• ethicalpaul
    ethicalpaul Member Posts: 3,739
    edited June 17
    What is the exterior wall insulation situation? Just air? Seal the holes and if you can, insulate the walls if they are just air space. That sounds like a lot of fuel usage for that size house to me.

    But it's not the boiler's fault. As said above it's the cold air getting in and the heat going out. Do not let some HVAC guy tell you to put in a mod-con or something, keep the steam.

    I'm basically repeating what others said so you know there is a wide array of agreement. I'm a homeowner, not a pro but I've had two homes that size with oil heat.
    1 pipe Peerless 63-03L in Cedar Grove, NJ, coal > oil > NG
  • exodusnh
    exodusnh Member Posts: 18
    @Jamie Hall -- the boiler is definitely that old -- the company that made it filed bankruptcy in 1928 or 1929. It has been relined and I do have it serviced regularly. (Pic below.)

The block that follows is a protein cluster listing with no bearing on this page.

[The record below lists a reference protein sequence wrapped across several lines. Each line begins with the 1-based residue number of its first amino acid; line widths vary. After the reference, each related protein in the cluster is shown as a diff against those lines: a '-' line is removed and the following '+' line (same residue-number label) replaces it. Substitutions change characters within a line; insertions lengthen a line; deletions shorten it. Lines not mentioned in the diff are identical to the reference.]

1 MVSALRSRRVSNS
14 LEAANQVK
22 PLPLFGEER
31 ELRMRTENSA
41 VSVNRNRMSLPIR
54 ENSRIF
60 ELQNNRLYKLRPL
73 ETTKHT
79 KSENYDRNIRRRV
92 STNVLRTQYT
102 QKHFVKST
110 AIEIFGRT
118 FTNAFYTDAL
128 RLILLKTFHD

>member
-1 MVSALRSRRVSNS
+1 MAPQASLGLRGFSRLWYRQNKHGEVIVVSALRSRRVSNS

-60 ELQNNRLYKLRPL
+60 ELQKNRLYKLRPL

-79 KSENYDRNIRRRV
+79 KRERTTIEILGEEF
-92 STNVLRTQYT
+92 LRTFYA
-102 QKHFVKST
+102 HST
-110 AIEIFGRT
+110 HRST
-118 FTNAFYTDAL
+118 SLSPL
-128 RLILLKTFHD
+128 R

@EBEBRATT-Ed, @Jamie Hall @ethicalpaul -- when the homeowners installed the central air system, I'm assuming they would have ensured the house was insulated. Electricity has always been expensive in New Hampshire (and New England in general) -- it would have been madness to install AC without it. The attic has blown-in cellulose. All of the windows, except those in the basement were replaced by them, sometime around 2000, which I'm guessing is also when the house was re-sided.

    There are two doors in the house that are original (and of course custom sizes.) There are storm doors in place, but we will be looking at tightening them up somehow this winter. We'll need to seal up the fireplace in the living room, since we do hear wind sailing through on windy days. This wasn't much of a concern with $2.50 oil...

    @Jon_blaney There's no place for it. All of the rooms on the first floor only have one exterior wall. And they're all windows. The house was built for fresh air in the summer and cheap coal in the winter. The rooms are very small -- the living room is the largest in the house at 12x15. There is no way to get heat through the house except via the passive transfer up the staircase.

    Here's a picture of the boiler:

  • exodusnh
    exodusnh Member Posts: 18
    edited June 17
    Oh -- while I await my other comment to be approved (I included a boiler picture, which why I assume it needed approval), I do have an energy audit coming in next Thursday. They called while I was replying.